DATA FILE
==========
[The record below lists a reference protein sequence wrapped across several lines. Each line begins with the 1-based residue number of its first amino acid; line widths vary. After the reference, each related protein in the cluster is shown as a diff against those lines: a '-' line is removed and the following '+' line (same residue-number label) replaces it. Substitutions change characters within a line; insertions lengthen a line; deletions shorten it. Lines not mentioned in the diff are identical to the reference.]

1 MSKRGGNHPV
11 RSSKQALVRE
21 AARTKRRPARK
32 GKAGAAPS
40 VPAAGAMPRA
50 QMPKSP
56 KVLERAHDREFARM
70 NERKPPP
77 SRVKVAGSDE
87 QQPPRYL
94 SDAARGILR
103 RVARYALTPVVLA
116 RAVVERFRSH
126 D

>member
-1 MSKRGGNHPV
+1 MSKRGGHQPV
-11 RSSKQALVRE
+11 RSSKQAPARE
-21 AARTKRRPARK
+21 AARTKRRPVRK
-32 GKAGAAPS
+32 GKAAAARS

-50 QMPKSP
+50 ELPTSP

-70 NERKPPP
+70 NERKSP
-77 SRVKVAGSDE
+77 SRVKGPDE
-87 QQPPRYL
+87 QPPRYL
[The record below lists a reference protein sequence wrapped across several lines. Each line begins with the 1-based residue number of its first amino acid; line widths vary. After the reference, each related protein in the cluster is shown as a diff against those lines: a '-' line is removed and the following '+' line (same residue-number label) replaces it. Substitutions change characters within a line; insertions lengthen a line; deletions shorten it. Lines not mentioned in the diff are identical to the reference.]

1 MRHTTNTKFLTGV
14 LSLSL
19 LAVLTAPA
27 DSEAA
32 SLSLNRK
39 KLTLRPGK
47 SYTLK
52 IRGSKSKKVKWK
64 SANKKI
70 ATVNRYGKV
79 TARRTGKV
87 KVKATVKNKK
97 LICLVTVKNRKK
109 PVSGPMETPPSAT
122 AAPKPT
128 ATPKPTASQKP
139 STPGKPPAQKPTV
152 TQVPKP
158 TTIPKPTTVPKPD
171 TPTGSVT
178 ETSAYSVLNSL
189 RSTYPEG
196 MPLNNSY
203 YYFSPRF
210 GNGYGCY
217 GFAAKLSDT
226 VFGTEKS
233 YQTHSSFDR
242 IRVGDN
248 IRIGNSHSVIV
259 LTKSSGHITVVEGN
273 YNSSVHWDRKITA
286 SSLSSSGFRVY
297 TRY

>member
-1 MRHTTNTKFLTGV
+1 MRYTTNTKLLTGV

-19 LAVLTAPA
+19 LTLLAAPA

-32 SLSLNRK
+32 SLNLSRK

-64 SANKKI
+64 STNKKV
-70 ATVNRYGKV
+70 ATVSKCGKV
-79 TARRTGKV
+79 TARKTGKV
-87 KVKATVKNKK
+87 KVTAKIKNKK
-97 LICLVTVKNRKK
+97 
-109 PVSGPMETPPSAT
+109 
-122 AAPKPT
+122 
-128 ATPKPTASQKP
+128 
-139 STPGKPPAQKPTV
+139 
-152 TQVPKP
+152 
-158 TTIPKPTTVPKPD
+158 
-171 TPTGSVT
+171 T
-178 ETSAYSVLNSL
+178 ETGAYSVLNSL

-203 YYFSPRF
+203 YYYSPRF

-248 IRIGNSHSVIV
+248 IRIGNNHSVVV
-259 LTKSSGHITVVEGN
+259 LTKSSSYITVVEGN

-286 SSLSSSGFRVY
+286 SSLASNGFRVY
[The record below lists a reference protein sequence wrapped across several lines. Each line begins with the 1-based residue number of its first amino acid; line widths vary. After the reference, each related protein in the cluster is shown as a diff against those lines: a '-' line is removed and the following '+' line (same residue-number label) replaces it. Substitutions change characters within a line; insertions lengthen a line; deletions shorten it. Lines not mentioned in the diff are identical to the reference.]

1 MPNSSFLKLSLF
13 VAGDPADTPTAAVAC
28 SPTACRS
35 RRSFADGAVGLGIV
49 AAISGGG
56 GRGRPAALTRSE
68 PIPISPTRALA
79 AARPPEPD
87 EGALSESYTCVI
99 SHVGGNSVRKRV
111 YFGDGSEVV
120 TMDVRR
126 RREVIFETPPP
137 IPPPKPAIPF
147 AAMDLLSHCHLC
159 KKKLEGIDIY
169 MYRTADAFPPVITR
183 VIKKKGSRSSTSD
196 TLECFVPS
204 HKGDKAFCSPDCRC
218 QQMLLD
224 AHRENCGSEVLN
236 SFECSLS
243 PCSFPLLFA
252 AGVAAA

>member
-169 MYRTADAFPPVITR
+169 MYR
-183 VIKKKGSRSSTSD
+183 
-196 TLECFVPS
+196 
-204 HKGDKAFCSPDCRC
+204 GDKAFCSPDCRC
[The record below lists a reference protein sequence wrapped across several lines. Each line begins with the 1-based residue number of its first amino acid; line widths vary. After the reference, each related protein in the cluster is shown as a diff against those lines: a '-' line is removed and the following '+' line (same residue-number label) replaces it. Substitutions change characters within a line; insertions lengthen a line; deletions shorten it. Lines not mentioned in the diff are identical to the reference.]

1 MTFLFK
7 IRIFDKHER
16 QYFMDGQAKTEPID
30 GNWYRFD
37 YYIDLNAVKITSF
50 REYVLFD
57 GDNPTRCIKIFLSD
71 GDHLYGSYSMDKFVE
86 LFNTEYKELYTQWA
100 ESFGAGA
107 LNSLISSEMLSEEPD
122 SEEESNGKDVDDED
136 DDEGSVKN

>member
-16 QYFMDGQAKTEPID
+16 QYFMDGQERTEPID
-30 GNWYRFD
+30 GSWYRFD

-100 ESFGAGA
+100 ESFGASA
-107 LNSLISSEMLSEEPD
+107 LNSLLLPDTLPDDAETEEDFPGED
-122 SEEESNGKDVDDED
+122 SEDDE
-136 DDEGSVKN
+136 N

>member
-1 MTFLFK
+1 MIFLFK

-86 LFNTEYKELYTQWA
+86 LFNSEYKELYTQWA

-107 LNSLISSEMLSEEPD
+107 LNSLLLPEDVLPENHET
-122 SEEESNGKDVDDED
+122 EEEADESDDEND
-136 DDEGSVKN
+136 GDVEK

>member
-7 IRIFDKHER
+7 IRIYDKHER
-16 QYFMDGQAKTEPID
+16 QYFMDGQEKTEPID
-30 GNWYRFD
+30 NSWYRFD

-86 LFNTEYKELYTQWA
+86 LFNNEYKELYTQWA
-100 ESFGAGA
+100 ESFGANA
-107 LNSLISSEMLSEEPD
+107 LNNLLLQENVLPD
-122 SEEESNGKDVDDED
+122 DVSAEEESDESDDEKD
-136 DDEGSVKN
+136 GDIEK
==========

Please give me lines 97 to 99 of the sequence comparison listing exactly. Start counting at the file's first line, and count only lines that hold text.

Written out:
-171 TPTGSVT
+171 T
-178 ETSAYSVLNSL